DMHAS Integrative Medicine Activities:
Supporting Mind, Body and Spirit

Integrative Medicine
There are many definitions of “integrative” health care, but all involve bringing conventional and complementary approaches together in a coordinated way. The use of integrative approaches to health and wellness has grown within care settings across the United States. Researchers are currently exploring the potential benefits of integrative health in a variety of situations, including pain management for military personnel and veterans, relief of symptoms in cancer patients and survivors, and programs to promote healthy behaviors. Source: National Center for Complementary and Integrative Health – NIH

Complementary Versus Alternative Medicine
Many Americans—more than 30 percent of adults and about 12 percent of children—use health care approaches developed outside of mainstream Western, or conventional, medicine. When describing these approaches, people often use “alternative” and “complementary” interchangeably, but the two terms refer to different concepts:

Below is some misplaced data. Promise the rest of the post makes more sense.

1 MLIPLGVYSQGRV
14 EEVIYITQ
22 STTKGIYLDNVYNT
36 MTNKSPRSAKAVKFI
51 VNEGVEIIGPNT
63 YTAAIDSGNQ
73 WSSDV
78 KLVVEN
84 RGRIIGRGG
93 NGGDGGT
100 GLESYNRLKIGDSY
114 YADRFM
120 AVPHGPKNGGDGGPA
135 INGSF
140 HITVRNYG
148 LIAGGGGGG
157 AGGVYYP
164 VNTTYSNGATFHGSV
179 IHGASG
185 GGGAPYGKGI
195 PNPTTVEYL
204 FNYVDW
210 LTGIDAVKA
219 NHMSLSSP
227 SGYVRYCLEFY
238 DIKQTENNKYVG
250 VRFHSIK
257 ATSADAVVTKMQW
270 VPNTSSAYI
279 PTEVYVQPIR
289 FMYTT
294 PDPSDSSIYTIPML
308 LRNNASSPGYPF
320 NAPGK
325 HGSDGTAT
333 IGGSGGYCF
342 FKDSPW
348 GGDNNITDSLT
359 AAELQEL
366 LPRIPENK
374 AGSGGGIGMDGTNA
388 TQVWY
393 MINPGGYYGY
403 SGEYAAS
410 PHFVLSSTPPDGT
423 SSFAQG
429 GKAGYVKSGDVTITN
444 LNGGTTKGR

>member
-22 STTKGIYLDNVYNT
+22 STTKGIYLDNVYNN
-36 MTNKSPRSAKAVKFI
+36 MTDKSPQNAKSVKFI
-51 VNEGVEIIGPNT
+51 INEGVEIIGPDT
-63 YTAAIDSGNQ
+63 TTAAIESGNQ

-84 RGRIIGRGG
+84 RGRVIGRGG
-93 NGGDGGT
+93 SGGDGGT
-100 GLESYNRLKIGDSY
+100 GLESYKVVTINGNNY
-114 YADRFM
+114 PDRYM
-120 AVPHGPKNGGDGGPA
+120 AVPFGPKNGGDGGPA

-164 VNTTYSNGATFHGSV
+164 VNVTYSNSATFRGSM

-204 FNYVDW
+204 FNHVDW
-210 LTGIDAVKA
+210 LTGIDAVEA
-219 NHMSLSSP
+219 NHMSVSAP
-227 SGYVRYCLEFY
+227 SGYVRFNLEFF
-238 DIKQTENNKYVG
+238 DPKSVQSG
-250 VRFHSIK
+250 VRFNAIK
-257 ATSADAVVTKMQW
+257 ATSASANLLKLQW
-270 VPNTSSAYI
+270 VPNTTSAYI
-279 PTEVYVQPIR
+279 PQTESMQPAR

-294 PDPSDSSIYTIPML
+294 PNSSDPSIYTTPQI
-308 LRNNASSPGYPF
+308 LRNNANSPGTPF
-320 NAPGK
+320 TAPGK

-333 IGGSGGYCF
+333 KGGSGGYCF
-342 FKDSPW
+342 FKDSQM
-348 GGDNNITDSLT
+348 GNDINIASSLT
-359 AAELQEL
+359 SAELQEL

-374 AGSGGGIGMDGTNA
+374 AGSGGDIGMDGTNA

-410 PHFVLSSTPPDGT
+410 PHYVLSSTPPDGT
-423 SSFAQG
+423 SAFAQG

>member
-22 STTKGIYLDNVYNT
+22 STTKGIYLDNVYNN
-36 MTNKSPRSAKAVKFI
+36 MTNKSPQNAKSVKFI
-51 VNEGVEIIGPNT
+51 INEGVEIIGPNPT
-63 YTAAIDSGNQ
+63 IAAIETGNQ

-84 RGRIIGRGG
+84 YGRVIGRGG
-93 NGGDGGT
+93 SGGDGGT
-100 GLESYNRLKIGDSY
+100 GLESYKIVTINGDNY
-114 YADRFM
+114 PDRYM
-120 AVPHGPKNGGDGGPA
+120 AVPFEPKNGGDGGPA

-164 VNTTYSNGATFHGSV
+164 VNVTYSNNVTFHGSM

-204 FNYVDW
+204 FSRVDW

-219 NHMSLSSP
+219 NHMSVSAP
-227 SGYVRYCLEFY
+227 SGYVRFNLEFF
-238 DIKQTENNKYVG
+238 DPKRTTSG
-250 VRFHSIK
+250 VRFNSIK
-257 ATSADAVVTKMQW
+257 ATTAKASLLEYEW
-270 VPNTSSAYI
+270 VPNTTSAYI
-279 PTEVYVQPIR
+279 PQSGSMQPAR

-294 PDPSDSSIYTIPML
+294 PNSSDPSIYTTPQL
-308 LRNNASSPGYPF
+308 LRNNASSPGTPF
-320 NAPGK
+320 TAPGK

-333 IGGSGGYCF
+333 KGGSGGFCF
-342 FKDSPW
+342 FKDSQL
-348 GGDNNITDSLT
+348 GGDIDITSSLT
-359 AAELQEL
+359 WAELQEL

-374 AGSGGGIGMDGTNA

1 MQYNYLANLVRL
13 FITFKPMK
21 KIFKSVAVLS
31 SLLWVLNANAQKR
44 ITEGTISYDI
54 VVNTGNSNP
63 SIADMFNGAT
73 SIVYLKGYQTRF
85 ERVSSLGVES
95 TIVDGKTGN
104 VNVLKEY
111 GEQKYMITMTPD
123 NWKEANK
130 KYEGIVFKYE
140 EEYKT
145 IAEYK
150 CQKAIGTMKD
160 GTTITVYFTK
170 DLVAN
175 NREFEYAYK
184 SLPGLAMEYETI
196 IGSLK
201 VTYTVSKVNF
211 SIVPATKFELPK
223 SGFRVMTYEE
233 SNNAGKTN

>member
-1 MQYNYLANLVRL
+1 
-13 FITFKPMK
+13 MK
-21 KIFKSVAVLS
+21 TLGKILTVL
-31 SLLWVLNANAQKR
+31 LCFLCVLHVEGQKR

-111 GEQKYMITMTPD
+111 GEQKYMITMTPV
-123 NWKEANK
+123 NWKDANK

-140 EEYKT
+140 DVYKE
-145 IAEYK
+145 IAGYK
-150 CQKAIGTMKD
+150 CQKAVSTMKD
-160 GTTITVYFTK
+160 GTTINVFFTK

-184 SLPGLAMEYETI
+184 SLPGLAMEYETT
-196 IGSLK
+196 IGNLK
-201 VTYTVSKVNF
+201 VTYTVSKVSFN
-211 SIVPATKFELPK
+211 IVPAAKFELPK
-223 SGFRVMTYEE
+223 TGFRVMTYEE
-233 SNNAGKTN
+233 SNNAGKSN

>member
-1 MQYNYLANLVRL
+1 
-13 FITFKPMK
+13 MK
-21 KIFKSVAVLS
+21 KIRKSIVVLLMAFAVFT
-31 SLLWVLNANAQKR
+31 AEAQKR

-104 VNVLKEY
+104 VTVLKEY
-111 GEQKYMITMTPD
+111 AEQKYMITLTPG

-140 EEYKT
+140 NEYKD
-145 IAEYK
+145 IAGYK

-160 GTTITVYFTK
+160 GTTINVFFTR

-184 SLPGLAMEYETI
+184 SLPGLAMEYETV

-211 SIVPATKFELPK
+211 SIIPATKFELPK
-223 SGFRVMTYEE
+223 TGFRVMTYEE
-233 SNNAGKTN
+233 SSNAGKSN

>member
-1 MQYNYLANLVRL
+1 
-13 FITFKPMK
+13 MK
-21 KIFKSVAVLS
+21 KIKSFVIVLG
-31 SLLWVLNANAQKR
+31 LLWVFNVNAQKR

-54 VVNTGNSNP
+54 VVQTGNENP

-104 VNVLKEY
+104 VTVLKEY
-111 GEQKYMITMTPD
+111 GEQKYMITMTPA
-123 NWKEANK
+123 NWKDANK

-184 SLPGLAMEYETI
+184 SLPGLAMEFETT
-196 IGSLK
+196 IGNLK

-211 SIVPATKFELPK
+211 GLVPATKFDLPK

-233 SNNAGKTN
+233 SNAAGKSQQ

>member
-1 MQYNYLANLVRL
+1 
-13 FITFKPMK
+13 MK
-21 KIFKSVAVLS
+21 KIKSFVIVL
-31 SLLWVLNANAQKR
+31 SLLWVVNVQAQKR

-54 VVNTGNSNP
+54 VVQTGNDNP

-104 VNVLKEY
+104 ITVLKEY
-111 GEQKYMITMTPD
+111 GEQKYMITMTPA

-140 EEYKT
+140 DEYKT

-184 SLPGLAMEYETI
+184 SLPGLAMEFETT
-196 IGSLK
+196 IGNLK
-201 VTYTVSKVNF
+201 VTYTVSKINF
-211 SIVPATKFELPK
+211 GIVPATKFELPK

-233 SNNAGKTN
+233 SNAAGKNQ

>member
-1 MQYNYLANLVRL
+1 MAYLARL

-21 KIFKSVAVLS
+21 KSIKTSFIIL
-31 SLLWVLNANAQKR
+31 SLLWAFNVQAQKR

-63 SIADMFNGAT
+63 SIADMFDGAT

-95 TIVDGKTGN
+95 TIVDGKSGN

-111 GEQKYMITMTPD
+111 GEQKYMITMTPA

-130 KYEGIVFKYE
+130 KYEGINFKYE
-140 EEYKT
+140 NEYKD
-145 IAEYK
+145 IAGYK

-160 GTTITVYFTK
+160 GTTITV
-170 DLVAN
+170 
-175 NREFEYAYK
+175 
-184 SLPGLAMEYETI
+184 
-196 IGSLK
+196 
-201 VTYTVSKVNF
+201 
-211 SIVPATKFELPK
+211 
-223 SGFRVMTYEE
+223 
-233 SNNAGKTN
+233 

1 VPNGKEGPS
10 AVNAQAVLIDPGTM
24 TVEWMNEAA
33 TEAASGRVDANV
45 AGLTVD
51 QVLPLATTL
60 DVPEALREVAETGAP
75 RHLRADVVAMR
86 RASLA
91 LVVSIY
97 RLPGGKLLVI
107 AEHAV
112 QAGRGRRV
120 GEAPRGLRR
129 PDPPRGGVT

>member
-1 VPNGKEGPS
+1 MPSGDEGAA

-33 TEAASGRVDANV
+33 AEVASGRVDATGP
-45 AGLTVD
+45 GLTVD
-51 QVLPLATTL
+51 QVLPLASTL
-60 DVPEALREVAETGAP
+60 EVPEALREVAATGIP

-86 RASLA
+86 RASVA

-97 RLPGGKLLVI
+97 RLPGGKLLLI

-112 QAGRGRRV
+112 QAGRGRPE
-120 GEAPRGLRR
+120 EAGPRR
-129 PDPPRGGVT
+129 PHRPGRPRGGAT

• If a non-mainstream practice is used together with conventional medicine, it’s considered “complementary.”
  • If a non-mainstream practice is used in place of conventional medicine, it’s considered “alternative.”
True alternative medicine is uncommon. Most people who use non-mainstream approaches use them along with conventional treatments. Source: National for Complementary and Integrative Health
Integrative Medicine in Behavioral Health
Research has shown that integrative medicine approaches have significant effects in positive mental health and there is a growing trend in utilizing integrative medicine in behavioral health settings to address mental health and substance use issues and improve clinical outcomes. Mindfulness and Yoga have been demonstrated to show significant benefits for behavioral health including reducing depression, anxiety, and chronic pain.

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